DR: We’ve been working the last seven years to develop a resource that ties UDL to space design. We call it the Deck of Spaces – to help make the adoption of UDL simpler and, quite honestly, more fun. It’s a deck of 60 different idea cards that was designed in collaboration with educators and researchers associated with CAST, the original organization advancing and promoting UDL. The deck isn’t just about space design, it’s also about behaviors and teaching practices in the classroom. Each idea on each card has research citations that take you back to a bibliography so you can begin to learn more. The deck’s primary value is raising awareness of how space can impact various learners, by removing or imposing learning barriers.

“We’re not always cognizant of what space is doing to create a learning barrier.”

David ReidPrincipal, Multistudio

The cards can help people understand how space is a powerful behavioral model for the activities that we want to see in the classroom as part of UDL implementation. It’s the principle of space being “the third teacher.”  A simple application of the card deck is having administrators and educators go through the deck and prioritize the top five to eight cards that might resolve teaching challenges they’re seeing in the classroom and begin to gain a familiarity with how space can positively impact the resolution of learning challenges via UDL principles.

KP: Marisa, can you share with us how the UDL framework impacts the design of learning environments?

MS: Understanding UDL has provided our team with another tool to approach active learning – which is focused on flexibility, movement and student engagement. UDL helps us focus on barriers and how we can design spaces that better support all students to thrive. For us, it’s about taking elements from the UDL framework and aligning them to specific design drivers so it can be very tangible and real for people.

Flexible options are important for UDL. Chairs and tables that are easy to move allow students to position themselves in the classroom and face different ways for better collaboration, interaction and to turn to face the entire room. Different types of seating provide spaces that allow learning to take place anywhere.

Spaces that can be easily reconfigured allow for individual agency and can provide different zones for different purposes and experiences at the same time. Different seat and desk heights and types give students more use options. Rounded table corners invite participation from students coming from any direction in the classroom.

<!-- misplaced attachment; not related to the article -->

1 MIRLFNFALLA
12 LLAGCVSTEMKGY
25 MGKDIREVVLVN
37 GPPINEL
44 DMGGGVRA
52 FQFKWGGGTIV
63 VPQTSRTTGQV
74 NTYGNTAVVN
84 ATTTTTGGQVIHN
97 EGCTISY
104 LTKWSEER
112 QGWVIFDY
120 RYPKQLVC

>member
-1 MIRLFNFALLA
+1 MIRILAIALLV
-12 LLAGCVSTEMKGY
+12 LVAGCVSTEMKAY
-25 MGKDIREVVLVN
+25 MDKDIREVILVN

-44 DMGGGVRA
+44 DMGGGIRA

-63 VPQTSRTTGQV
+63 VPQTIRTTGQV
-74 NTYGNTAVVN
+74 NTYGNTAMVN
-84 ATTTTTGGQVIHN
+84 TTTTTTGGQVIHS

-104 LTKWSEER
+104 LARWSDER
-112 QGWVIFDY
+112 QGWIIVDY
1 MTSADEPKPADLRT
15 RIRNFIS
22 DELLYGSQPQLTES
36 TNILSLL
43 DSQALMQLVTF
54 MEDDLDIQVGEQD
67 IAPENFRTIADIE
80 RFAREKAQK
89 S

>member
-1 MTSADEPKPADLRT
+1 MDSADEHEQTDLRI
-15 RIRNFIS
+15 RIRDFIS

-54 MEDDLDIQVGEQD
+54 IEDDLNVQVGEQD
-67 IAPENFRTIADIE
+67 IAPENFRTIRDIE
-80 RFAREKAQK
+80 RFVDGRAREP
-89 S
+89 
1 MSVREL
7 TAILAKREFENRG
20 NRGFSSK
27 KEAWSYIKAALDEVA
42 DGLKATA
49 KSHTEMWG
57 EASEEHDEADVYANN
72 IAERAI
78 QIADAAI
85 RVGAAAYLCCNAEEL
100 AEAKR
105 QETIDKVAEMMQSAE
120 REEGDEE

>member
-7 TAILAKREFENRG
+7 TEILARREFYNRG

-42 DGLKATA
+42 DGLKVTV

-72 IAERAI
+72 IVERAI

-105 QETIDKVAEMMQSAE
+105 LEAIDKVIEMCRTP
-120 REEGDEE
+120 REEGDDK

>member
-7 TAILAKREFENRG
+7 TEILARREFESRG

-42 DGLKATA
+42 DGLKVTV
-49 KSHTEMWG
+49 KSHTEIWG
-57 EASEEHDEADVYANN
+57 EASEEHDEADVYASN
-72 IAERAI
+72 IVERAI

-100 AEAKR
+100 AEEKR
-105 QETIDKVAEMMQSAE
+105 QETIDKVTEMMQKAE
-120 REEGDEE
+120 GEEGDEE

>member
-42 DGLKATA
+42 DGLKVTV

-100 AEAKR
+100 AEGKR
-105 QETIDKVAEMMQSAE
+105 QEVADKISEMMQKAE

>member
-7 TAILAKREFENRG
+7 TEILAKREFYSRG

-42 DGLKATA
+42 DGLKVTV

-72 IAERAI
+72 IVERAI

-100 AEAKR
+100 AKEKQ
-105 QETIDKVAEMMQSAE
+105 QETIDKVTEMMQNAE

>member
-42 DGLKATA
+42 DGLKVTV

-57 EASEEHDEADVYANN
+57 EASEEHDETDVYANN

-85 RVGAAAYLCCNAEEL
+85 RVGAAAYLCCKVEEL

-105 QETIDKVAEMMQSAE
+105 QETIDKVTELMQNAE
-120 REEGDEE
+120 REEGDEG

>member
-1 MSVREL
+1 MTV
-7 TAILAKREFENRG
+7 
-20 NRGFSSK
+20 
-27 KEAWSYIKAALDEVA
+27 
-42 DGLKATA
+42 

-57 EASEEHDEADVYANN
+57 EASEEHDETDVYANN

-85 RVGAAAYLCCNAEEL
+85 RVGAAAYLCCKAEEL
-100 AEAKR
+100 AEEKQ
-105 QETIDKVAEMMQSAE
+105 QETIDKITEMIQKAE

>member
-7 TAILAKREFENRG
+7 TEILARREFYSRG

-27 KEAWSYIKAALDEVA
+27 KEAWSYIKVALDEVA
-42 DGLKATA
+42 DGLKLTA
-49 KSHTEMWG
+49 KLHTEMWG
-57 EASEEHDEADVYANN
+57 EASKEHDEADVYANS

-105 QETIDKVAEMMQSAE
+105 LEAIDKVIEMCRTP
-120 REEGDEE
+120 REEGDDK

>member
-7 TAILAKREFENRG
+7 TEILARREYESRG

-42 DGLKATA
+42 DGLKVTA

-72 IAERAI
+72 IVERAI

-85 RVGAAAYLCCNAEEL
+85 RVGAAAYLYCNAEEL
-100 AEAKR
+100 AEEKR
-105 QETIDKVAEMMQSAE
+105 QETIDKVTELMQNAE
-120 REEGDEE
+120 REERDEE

This configuration calls for the teacher’s desk to be in the corner, removing the ‘head of the class’ notion that can create hierarchical barriers to learning – one of many considerations in designing a more inclusive and equitable experience.

KP: David, what are some best practices you’ve encountered when working with schools trying to link UDL to space?

DR: Start by encouraging your teachers and educators to think about looking at UDL one learner at a time and gaining familiarity with opportunities to apply the principles of UDL. Pay attention to what barriers are being experienced and how you may address them. Secondly, help educators identify what UDL principles they might already be using. A lot of teachers are already doing things that are in alignment with UDL principles – but they haven’t tagged it with the UDL language. This realization takes some of the pressure off what can initially be perceived as a daunting new initiative. In terms of linking UDL to space – again we created the Deck of Spaces as a means of easy engagement. Use the deck of idea cards to problem-solve several different barriers you’re seeing in your school. This will help you gain a fluency in relating space design to UDL. Once you get more familiar with identifying design strategies to address learning barriers, I’d recommend doing an audit of all your classrooms and the broader school using this newly attained fluency. But start small, just like learning any new language, and build your competency gradually.

Nicole Tucker-Smith is the founder and CEO of Lessoncast, which helps schools implement professional learning initiatives focused on inclusive teaching and equity best practice. She is a global presenter on Universal Design for Learning and co-authored Supercharge Your Professional Learning: 40 Concrete Strategies to Improve Adult Learning, which provides practical how-to information for applying the UDL Guidelines to professional learning experiences.

David Reid is a principal and education market leader at Multistudio, a national architecture and design firm. He is also co-founder of STEAM-Studio. His team has a deep focus on the science of learning, driven by Multistudio’s in-house Research Center and collaborative work with educators, anthropologists, psychologists and others.

Marisa Sergnese is an applied research and learning consultant with Steelcase Learning. She has over 25 years of experience working in a variety of educational settings as a teacher, consultant, adjunct faculty member and school administrator.


Understanding UDL Can Address Barriers in Education

Watch our panel of experts from Lessoncast, Multistudio and Steelcase discuss how understanding and implementing a Universal Design for Learning framework can improve the learning experience for all students